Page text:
Can I do without the GM Turn / Player Turn format?

Is there a way to do without the GM Turn / Player Turn format and just run MG like any other RPG? Giving some “downtime” points for them to spend checks on recovery and such.

Or maybe someone can explain the GM Turn / Player Turn format to me better? It seems like I give them a singular task (gm turn) and they deal with that before moving on (player’s turn). But that seems to lead to very short sessions that only last a couple hours at most. This barely gives anytime to have any checks or have traits come into play.

There are plenty of other RPGs out there that don’t use a turn structure. Mouse Guard is special because it does use one.

As you’ve intuited, the turn structure makes play go very smoothly, resulting in fast sessions full of action. And if you should find your “session” too short, you can always play another one. There’s certainly no rule that says you can’t. In fact, we encourage it because back-to-back sessions make the traits/checks system even more vital.

Specifically, you give them two mission obstacles in the GM’s Turn. Using complex hazards or extended conflicts will increase the number of tests each character makes and consequently the opportunities they have to earn checks. In addition, there’s the chance for a failed test to spin off into a twist, which would lead to more tests for the patrol. For your group specifically, with two characters, they’re going to be challenged by most tests, but likewise will have more opportunity to bring in their Traits.

I agree with Luke that it’s easy to have more than one GM’s Turn-Players’ Turn cycle in a session, but something else you can use to augment the GM’s Turn is to introduce elements that aren’t obstacles, but have to be considered by the characters. Weasel tracks, lost mice far from home that ask to accompany the patrol, and run ins with relationship characters don’t have to create problems immediately, but they can provide things for the players to follow up on during their turn. I find that the patrol having to choose between completing its mission and attending to other business that tugs at their BIGs makes for compelling Players’ Turns.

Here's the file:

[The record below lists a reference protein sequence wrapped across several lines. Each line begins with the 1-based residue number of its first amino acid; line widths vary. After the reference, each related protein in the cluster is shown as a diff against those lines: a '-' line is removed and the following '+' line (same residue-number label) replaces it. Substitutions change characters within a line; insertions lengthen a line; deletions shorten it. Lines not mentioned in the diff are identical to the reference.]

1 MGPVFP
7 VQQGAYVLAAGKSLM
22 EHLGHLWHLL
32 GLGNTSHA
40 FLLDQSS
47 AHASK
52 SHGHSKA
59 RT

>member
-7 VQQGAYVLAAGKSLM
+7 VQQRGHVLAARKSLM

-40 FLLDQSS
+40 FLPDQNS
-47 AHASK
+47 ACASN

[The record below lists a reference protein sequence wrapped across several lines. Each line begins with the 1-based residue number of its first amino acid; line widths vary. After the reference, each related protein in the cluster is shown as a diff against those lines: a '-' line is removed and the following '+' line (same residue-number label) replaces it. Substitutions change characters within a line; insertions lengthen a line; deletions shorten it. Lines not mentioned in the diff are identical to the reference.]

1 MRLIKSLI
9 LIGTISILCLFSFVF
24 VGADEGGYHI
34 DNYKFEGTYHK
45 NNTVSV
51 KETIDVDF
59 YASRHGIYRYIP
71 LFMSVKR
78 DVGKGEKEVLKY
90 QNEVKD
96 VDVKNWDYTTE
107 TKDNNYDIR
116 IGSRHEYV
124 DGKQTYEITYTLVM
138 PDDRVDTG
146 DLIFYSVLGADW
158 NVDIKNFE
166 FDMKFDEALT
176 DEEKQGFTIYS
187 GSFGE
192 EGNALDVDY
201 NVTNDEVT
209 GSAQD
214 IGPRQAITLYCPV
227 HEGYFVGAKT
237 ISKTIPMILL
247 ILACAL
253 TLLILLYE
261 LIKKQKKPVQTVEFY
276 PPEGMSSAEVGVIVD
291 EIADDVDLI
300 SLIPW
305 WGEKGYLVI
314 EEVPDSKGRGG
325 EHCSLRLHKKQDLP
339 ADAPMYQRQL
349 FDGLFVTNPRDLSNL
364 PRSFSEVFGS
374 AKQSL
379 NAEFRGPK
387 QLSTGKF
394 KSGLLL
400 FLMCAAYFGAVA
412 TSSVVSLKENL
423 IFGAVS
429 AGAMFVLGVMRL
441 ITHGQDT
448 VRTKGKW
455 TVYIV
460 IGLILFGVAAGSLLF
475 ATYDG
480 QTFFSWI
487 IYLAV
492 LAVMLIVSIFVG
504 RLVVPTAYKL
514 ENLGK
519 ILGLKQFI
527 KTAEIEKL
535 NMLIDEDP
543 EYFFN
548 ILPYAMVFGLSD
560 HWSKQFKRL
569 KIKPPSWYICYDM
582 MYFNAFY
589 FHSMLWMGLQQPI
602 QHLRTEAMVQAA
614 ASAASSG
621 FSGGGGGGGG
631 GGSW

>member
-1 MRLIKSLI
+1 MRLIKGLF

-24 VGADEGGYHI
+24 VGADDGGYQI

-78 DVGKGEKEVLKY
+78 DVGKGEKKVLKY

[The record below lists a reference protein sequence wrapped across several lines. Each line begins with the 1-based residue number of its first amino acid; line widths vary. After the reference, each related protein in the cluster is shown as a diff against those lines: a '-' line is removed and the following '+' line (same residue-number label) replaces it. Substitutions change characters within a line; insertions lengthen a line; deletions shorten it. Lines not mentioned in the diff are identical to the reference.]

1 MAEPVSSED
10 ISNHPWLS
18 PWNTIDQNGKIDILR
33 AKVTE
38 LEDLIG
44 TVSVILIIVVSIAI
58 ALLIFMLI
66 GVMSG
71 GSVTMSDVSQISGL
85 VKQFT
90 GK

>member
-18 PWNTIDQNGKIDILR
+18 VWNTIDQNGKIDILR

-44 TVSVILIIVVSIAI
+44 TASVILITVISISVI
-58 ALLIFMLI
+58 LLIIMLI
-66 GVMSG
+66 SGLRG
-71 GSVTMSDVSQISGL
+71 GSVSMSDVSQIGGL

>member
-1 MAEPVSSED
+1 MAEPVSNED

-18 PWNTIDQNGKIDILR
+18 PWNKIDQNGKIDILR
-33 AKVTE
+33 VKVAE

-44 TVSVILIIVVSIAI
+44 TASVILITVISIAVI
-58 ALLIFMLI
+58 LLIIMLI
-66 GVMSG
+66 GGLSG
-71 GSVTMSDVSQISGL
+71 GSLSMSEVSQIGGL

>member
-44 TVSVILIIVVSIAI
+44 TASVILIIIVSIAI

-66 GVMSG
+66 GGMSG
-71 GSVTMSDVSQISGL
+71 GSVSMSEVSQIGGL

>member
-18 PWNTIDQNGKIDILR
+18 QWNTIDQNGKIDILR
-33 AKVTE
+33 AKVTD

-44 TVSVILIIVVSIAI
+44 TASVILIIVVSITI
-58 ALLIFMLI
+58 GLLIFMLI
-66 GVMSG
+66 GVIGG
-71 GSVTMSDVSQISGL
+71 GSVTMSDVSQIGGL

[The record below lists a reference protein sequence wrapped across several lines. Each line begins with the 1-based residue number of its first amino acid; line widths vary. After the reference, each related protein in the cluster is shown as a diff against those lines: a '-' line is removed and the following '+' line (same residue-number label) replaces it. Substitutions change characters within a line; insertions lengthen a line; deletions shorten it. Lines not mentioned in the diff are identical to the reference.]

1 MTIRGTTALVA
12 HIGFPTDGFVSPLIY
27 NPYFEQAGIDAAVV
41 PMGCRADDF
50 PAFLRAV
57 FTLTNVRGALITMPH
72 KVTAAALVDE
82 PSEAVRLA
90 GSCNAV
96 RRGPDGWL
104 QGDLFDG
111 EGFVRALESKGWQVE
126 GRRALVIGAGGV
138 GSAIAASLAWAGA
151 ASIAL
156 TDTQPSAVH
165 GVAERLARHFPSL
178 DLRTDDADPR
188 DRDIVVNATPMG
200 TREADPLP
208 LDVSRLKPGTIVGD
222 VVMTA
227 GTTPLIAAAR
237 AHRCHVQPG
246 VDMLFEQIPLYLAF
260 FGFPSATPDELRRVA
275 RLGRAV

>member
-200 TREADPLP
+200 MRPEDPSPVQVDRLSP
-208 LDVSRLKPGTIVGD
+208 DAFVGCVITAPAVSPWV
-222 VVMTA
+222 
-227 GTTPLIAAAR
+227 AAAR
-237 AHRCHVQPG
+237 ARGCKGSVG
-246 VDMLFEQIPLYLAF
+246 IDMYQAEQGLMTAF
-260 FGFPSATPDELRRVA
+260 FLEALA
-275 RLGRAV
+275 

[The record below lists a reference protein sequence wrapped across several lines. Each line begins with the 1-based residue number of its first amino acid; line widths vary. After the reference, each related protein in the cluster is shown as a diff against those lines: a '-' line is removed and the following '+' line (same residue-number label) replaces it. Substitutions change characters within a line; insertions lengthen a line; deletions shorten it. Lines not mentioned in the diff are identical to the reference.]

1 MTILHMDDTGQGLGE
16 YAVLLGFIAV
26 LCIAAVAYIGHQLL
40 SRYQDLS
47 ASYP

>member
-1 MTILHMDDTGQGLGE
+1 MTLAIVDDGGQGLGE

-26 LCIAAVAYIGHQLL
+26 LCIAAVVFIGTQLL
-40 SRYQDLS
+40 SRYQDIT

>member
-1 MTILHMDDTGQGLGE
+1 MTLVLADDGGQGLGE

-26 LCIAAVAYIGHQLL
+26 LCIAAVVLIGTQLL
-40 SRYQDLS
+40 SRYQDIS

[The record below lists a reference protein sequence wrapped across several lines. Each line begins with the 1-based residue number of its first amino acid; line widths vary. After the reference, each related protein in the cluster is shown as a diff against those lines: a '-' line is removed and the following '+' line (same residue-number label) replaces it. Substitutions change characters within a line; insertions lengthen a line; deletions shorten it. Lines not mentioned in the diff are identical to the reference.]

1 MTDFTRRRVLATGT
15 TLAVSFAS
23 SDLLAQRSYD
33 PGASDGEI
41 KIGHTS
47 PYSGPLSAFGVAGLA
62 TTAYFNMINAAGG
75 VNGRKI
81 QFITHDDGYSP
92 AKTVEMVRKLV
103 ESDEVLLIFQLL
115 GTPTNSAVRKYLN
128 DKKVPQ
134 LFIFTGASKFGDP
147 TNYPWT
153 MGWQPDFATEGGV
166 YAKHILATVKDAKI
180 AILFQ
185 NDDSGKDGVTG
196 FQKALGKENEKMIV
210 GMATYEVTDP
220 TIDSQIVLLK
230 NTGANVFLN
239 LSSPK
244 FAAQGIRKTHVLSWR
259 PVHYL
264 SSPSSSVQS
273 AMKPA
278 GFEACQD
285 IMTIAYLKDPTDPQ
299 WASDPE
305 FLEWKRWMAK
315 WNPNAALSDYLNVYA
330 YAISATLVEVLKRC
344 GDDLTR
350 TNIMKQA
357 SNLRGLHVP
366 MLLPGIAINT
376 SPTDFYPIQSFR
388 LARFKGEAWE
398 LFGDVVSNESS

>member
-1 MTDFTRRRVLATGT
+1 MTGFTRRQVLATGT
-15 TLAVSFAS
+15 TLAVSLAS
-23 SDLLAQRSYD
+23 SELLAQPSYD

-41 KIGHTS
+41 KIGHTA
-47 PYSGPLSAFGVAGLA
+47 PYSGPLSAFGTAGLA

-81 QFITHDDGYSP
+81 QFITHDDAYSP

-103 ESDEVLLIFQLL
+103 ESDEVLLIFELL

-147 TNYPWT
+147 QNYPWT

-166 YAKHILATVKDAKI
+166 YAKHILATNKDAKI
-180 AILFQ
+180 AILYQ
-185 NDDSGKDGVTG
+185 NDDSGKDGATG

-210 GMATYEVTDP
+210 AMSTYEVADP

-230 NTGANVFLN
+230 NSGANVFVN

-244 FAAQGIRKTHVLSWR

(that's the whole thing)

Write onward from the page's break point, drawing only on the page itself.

I love to see my players trying to decide how to use their single check in the player’s turn; most of the time they choose to do something other than sleep or recover from a condition. The limits of the turns keeps the game moving and forces everyone at the table to do what’s important to them. (No long hours of game session time spent hanging out in the tavern.) Sometimes a player gets 2 checks to spend in a Player’s Turn. But it’s this limitation which makes the game interesting; the players can never do everything they want their characters to do before the game is already moving onto the next challenge, onto the next mission.

Not everyone realizes that the players turn is about hard choices.

There is no need to do that. Listen carefully what this people are saying to you. Two GM’s Turn, two Player’s Turn. A lot of fun!

Don’t forget embellish your narration too (and players must do this either). That add time to the game.

Good luck! :slight_smile:

I guess I just don’t get it, what is it about this play structure that makes it better then the standard method of roleplaying? I can’t seem to wrap my head around it.

Ran Deliver the Mail last night with three new players. 2 experienced RPGers, 1 1st timer.

GM Turn/Player Turn structure was not as clear as I had hoped. It will take some practice for both me and the players.

We flew through the first Mission and had time for a second, including some fun with Weasles.